tions in the rifampicin resistance-determining regions (Siu et al., 2011); rather, they have mutations in a different part of the gene that affects resistance. These variants are rare, so they do not make a large contribution to overall resistance levels, and they may exact a fitness cost that does not occur with the common mutations. However, some studies have found that rare mutations with fitness costs can subsequently be overcome by compensatory mutations (Pym et al., 2002; Comas et al., 2011).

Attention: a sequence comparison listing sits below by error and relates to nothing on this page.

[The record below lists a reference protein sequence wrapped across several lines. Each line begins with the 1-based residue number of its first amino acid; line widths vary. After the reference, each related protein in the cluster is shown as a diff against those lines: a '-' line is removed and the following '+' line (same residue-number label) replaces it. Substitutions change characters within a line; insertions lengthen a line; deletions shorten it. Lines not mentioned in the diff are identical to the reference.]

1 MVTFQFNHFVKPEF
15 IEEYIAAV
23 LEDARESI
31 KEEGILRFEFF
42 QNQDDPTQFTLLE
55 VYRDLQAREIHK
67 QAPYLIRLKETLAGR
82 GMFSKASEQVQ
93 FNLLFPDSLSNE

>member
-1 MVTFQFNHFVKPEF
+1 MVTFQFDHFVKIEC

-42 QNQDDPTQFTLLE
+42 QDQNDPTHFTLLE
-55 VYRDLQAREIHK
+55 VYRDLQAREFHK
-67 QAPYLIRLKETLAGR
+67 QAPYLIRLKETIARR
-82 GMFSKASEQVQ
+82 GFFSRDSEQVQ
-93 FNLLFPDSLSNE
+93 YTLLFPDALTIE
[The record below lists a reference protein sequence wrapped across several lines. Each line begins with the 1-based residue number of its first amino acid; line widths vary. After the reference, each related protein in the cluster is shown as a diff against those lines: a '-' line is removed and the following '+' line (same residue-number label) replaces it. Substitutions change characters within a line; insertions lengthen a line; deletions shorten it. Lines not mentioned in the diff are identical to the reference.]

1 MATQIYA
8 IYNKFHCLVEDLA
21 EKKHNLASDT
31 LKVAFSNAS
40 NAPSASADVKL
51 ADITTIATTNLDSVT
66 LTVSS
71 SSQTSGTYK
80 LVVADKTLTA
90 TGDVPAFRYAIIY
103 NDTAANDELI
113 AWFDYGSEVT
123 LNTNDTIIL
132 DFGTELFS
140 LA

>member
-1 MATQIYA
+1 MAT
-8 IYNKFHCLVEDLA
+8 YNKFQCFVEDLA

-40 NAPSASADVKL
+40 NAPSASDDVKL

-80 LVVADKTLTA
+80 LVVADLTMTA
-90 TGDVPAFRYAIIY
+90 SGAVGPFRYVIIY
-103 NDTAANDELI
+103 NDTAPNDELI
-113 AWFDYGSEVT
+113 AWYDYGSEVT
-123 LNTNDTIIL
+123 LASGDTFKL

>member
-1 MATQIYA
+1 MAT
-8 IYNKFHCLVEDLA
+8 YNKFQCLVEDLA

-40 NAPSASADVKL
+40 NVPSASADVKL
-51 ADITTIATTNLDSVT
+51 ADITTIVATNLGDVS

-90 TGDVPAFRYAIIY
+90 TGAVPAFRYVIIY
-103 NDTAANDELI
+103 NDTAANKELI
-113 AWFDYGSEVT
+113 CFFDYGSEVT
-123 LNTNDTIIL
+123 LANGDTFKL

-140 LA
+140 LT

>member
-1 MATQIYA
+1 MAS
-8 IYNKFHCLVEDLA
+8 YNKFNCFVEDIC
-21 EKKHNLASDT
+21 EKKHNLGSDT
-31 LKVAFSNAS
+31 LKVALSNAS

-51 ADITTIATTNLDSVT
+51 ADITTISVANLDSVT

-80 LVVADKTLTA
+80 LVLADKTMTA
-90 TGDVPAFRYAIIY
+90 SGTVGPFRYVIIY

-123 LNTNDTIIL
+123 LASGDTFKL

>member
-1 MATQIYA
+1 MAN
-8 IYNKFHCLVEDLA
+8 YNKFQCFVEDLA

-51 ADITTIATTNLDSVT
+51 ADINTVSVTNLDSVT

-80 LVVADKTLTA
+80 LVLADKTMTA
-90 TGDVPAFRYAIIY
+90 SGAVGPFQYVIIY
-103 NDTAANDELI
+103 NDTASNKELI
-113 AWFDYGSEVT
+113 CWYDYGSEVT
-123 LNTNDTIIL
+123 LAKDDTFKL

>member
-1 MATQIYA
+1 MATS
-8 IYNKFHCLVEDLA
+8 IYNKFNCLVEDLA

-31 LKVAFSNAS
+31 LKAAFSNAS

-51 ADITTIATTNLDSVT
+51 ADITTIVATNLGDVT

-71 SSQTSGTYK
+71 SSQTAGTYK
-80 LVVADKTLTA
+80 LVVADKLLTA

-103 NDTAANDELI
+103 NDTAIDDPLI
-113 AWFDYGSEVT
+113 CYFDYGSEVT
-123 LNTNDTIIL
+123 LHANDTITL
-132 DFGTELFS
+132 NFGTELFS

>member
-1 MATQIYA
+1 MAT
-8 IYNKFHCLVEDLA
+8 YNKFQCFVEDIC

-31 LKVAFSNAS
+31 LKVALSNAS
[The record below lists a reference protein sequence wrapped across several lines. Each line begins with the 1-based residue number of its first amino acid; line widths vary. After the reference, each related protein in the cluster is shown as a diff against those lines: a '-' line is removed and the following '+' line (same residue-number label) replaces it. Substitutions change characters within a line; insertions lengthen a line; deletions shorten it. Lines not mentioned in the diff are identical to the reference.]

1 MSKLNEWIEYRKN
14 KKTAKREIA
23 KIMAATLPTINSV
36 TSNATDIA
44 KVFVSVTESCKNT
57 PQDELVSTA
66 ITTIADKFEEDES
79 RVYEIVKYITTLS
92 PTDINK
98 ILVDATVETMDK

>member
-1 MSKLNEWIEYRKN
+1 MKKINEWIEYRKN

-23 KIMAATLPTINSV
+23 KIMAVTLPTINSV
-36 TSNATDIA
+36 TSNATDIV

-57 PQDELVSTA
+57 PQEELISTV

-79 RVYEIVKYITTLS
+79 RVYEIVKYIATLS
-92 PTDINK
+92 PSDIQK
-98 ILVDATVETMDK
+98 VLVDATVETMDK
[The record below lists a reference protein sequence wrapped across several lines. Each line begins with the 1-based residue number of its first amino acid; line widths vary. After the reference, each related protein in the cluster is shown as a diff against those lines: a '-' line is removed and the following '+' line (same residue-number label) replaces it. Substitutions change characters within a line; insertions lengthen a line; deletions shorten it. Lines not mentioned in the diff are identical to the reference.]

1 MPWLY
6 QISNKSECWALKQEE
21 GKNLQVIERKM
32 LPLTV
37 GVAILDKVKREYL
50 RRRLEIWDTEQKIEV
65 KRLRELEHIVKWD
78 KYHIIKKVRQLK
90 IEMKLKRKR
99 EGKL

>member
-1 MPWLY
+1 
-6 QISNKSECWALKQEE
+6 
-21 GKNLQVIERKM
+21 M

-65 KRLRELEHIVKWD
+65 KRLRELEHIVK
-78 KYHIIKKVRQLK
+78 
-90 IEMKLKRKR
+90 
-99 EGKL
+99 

Genes associated with mutations conferring resistance or a growth or fitness advantage in the presence of a drug are likely to be under strong evolutionary positive selection. To explore this process, Murray and her colleagues sequenced multiple strains of M.tb. from around the world, half of which were drug-resistant and half of which were drug-sensitive. Strains that had acquired stepwise resistance to individual drugs over time were oversampled. Using a newly developed technique for detecting selection in the M.tb. genome, the researchers identified a set of genes that are involved in the evolution of resistance. Many of these genes have functions that remain unknown, but most with known functions encode cell wall components or are known to be involved in the cell wall’s permeability. Some of these mutants may confer low-level resistance, some may be compensatory mutations correcting for a fitness loss from an earlier drug-resistance mutation, and some may be correcting for metabolic changes. “We don’t know,” said Murray. “It opens up a new avenue for research into drug resistance. It also opens up the idea that what we have considered a very black-andwhite, simple process—that organisms acquire drug-resistance mutations and then either are or are not resistant—is a simplification of what actually is going on. There are probably many steps to the acquisition of resistance, and much more to be learned.”